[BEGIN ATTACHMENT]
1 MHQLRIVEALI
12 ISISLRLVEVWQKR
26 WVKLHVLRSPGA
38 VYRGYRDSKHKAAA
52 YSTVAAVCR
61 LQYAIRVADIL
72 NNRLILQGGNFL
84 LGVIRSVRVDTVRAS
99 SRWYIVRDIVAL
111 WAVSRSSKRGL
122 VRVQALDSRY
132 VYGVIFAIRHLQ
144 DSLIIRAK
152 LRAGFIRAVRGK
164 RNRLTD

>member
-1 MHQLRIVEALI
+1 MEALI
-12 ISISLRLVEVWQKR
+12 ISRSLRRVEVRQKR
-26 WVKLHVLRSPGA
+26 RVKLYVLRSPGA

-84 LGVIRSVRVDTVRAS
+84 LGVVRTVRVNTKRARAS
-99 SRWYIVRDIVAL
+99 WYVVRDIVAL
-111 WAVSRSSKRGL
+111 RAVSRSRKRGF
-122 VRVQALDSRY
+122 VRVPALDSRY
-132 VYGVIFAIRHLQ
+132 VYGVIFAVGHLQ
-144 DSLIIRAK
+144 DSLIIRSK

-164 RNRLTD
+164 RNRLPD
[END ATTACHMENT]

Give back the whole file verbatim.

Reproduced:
1 MHQLRIVEALI
12 ISISLRLVEVWQKR
26 WVKLHVLRSPGA
38 VYRGYRDSKHKAAA
52 YSTVAAVCR
61 LQYAIRVADIL
72 NNRLILQGGNFL
84 LGVIRSVRVDTVRAS
99 SRWYIVRDIVAL
111 WAVSRSSKRGL
122 VRVQALDSRY
132 VYGVIFAIRHLQ
144 DSLIIRAK
152 LRAGFIRAVRGK
164 RNRLTD

>member
-1 MHQLRIVEALI
+1 MEALI
-12 ISISLRLVEVWQKR
+12 ISRSLRRVEVRQKR
-26 WVKLHVLRSPGA
+26 RVKLYVLRSPGA

-84 LGVIRSVRVDTVRAS
+84 LGVVRTVRVNTKRARAS
-99 SRWYIVRDIVAL
+99 WYVVRDIVAL
-111 WAVSRSSKRGL
+111 RAVSRSRKRGF
-122 VRVQALDSRY
+122 VRVPALDSRY
-132 VYGVIFAIRHLQ
+132 VYGVIFAVGHLQ
-144 DSLIIRAK
+144 DSLIIRSK

-164 RNRLTD
+164 RNRLPD